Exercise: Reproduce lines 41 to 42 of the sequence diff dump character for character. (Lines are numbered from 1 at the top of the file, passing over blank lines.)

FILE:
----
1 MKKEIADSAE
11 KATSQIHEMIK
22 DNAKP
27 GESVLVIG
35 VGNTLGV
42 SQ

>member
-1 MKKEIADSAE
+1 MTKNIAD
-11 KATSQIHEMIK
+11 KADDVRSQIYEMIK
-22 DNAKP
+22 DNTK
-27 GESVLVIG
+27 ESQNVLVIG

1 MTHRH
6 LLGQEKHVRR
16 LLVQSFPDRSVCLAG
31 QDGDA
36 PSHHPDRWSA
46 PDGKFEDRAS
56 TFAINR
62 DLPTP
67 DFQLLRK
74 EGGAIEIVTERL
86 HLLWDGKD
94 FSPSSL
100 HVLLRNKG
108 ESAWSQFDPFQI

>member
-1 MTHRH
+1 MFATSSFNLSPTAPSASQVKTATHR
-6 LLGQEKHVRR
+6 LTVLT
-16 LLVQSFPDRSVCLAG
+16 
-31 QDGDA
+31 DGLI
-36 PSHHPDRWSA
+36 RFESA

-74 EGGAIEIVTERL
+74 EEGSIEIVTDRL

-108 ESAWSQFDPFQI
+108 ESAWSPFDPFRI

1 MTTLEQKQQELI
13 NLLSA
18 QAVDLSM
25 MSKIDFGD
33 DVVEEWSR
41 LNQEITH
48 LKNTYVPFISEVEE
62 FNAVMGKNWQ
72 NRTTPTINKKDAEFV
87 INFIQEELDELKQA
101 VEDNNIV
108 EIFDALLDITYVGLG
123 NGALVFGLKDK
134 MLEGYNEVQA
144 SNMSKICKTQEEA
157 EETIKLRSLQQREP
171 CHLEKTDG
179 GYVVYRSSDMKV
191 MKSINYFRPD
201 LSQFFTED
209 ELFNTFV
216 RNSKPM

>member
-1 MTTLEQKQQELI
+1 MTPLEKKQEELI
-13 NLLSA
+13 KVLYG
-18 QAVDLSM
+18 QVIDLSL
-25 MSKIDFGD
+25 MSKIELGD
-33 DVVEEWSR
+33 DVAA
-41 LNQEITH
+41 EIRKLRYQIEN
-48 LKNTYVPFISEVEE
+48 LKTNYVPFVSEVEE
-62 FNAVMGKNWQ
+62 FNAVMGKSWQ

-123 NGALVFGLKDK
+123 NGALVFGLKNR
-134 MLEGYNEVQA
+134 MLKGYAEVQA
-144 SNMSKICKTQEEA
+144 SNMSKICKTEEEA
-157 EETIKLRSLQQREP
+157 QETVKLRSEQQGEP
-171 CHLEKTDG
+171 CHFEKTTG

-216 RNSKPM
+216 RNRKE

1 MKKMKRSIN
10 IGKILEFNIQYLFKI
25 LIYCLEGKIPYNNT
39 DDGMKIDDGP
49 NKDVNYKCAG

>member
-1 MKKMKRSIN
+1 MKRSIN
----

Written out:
-74 EGGAIEIVTERL
+74 EEGSIEIVTDRL